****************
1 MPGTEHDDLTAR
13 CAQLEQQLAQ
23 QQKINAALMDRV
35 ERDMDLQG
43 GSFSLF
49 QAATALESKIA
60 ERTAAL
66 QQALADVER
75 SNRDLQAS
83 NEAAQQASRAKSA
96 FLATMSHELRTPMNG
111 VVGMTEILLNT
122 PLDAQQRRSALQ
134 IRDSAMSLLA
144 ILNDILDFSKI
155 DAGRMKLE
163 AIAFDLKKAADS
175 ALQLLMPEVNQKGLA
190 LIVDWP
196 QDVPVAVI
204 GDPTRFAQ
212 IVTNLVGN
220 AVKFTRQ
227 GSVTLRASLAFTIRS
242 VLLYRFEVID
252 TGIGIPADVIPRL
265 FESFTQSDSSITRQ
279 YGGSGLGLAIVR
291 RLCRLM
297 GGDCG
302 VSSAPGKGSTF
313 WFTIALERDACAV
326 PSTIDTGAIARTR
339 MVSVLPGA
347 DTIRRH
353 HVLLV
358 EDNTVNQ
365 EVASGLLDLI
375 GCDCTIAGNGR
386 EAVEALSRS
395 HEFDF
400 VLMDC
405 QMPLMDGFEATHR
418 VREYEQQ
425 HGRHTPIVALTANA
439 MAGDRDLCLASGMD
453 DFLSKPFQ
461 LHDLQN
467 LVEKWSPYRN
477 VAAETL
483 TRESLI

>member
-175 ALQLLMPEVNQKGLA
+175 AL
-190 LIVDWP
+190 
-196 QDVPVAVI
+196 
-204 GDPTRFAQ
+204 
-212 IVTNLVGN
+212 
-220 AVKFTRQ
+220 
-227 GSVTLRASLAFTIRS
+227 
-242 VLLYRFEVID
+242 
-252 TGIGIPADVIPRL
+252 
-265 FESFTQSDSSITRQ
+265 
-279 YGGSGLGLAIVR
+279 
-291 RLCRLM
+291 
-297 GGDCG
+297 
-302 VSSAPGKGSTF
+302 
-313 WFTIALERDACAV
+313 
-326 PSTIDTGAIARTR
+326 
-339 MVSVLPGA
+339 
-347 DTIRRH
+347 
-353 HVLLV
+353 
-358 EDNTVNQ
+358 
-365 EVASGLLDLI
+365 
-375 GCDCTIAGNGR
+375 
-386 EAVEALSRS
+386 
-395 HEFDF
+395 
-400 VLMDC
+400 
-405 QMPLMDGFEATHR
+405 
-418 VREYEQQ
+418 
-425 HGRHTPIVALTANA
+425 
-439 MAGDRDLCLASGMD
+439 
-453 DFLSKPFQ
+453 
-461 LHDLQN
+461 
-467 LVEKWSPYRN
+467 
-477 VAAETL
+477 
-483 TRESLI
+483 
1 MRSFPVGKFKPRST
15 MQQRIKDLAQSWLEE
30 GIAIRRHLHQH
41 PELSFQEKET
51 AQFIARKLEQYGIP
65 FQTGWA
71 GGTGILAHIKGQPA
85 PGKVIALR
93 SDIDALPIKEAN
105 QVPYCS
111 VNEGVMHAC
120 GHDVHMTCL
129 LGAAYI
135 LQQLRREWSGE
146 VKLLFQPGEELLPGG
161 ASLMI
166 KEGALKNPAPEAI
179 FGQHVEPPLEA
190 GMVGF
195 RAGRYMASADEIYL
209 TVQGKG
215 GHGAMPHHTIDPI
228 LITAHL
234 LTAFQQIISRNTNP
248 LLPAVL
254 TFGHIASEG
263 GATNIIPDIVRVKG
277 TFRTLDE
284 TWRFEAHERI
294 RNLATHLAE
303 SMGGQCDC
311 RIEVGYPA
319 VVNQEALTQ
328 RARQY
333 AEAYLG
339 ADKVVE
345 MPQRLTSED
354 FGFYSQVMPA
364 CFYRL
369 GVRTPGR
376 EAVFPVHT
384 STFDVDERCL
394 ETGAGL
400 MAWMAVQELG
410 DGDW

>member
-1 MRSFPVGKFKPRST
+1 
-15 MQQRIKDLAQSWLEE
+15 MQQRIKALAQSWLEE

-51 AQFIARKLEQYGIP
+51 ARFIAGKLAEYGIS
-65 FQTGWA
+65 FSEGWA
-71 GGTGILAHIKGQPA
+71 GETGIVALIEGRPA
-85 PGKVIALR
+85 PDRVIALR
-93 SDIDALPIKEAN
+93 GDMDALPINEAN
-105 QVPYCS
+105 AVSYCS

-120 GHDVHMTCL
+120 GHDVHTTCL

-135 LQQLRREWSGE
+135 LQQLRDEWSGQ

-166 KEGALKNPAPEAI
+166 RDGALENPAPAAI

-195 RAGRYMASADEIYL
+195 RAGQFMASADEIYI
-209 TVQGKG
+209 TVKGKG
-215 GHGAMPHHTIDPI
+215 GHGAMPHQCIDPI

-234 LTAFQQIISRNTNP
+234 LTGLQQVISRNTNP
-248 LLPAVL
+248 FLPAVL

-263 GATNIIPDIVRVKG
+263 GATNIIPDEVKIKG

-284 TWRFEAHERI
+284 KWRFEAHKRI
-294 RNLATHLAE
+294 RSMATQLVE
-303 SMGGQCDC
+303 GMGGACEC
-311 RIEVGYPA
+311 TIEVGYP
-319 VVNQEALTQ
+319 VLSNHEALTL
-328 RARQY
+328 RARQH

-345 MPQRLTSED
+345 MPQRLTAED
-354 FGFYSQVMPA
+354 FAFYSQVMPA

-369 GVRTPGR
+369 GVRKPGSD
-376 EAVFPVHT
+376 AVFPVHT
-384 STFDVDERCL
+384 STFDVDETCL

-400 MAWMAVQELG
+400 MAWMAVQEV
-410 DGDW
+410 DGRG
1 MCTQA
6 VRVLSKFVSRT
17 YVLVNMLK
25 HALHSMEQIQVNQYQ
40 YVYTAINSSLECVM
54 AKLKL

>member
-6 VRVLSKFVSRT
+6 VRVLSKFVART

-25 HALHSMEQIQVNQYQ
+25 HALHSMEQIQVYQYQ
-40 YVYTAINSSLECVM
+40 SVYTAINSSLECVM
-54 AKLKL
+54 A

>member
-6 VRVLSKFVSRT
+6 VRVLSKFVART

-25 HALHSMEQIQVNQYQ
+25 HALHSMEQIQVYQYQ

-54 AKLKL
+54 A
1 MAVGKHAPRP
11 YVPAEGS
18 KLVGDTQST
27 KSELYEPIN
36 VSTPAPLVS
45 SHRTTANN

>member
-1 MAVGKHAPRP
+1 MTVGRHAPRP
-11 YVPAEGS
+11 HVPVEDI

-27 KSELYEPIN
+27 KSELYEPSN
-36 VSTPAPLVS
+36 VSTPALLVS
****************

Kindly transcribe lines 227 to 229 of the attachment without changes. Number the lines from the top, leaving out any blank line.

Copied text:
1 MCTQA
6 VRVLSKFVSRT
17 YVLVNMLK